Julian Edelman impressed with how N'Keal Harry is navigating learning curve


FOXBORO – Having come up the hard way in the NFL, Julian Edelman’s personality is hardwired to be impatient with the silver spoon set.

So imagine him sizing up a first-round pick from a power conference that looks to be carved from the Creator’s personal stash of granite. Twelve years younger and in town to take targets away.

I’d figure Edelman for a squint, a sniff and a disdainful release of tobacco juice in the dirt near his feet.

But that isn’t what N’Keal Harry’s getting. On Wednesday, I asked Edelman what he thought of the Patriots first-rounder and Edelman indicated what has become obvious since Harry got here: Harry A) takes things very seriously, B) happily brings physicality to the spot and C) is built like a brick outhouse.

“He’s a big kid and he works hard,” Edelman said after the second of three minicamp practices this week. “We’re gonna need him to play well. We’re gonna need everyone to play well.

“It’s tough to play receiver here but he’s doing a good job at that by not making the same mistakes,” Edelman added. “I’m not a coach but I like his attitude. I like his body. He’s got a big body… got some nice abs too… hopefully he comes in and can help right away.”

The abs aren’t window dressing. The body control Harry’s shown during these practices (and at Arizona State) has been impressive. On Wednesday, he elevated to pluck a highly-thrown Brian Hoyer pass with one hand and fell to the ground in the end zone. On Tuesday, he reached back to tip a ball to himself while running a skinny post.  

It hasn’t all been highlights, though. Harry’s been targeted repeatedly by Tom Brady and the other Patriots quarterbacks and there have been missed connections and frequent pointers given by coaches. There’s a lot of information flying at him and pressure to retain it.

I asked Edelman about negotiating the mental aspect of letting go of mistakes.

“That’s the ebbs and flows of being new in an environment, especially for a rookie,” he said. “There’s gonna be bad days, there’s gonna be good days, there’s gonna be days where you don’t do anything. When I was a rookie, there was a guy by the name of Fred Taylor (a former Patriots running back who was most productive with the Jaguars), I’d get a ride from him at the Residence Inn (Foxboro) in his Range Rover and he’d say, ‘Rook, it’s a roller coaster. You gotta ride that ride and keep it level-minded.’ “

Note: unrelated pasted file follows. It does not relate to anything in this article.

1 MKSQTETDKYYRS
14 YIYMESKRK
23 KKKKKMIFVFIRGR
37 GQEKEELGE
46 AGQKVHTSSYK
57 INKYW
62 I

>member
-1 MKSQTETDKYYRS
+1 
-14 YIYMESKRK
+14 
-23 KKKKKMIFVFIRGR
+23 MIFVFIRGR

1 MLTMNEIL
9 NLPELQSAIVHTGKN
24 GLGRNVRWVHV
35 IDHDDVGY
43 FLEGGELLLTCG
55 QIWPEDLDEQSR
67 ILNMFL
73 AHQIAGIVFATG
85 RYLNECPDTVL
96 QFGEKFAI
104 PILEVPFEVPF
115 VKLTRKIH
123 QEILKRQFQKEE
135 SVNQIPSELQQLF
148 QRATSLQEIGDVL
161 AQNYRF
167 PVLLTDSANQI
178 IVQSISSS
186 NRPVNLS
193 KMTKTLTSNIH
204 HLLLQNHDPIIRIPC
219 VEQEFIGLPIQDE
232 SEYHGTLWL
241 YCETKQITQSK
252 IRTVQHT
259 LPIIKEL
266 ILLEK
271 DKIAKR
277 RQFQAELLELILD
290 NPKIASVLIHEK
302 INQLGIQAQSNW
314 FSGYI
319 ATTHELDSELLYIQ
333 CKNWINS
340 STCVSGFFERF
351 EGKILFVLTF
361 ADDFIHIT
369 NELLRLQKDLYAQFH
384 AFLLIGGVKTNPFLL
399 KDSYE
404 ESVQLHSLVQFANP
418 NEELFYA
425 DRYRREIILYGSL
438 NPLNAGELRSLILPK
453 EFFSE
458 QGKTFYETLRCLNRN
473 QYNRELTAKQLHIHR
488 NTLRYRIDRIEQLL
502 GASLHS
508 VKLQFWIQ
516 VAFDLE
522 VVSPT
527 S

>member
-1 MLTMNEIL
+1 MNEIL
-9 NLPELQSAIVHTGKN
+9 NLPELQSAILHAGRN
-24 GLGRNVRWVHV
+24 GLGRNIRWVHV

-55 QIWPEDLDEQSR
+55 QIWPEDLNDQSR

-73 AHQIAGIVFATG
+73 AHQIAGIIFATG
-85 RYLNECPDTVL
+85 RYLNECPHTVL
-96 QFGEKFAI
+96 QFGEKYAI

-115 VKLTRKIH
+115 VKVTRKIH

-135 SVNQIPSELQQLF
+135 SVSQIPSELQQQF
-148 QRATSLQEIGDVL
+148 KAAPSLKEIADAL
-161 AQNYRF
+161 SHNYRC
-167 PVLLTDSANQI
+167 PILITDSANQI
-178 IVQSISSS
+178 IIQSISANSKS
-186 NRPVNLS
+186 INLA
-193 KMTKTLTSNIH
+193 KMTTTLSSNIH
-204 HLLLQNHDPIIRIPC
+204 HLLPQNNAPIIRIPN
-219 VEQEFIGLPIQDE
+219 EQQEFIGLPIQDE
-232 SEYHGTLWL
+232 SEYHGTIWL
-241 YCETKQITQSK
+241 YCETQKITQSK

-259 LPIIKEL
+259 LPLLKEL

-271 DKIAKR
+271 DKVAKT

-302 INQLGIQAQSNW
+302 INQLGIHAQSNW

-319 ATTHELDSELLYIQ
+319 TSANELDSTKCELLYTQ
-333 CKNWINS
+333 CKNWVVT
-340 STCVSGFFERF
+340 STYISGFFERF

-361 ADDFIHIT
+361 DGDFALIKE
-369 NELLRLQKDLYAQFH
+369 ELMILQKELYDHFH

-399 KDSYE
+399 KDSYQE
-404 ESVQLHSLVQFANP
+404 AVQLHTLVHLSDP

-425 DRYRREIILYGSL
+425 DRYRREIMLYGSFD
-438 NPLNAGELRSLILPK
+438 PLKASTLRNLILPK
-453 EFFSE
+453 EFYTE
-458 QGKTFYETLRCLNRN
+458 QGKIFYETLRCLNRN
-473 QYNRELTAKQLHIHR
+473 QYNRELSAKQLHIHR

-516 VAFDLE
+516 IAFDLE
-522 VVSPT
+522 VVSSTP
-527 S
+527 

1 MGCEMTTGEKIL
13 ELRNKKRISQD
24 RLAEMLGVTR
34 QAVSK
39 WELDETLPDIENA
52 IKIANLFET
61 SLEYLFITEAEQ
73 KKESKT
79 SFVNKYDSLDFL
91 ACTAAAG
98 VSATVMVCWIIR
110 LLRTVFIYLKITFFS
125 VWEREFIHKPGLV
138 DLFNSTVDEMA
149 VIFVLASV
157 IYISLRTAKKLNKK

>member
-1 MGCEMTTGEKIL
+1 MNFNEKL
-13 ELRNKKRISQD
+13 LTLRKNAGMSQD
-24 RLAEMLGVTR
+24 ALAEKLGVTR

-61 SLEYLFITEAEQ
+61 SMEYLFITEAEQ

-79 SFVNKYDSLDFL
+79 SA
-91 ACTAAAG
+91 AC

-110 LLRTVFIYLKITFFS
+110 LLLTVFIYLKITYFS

Taylor and teammates like Matt Slater and Rob Ninkovich had Edelman’s back. Edelman wasn’t as impressed with the guy he was in closer competition with, Wes Welker. Edelman wants to be a little more giving with his advice.

“You’ll have teammates that help you and I had teammates that didn’t,” Edelman acknowledged.

“I like to be known as a teammate that would help you,” he explained. “I like to give little pointers here and there because the better we all are, the better we are as a team. I like going out and trying to give information if they want information and go from there. Part of the job, I guess.”

For Harry, the job right now is to learn, retain, perform and do it all again. Edelman doesn’t sound worried that due diligence will be done.  

Click here to download the new MyTeams App by NBC Sports! Receive comprehensive coverage of your teams and stream the Celtics easily on your device.

Contact Us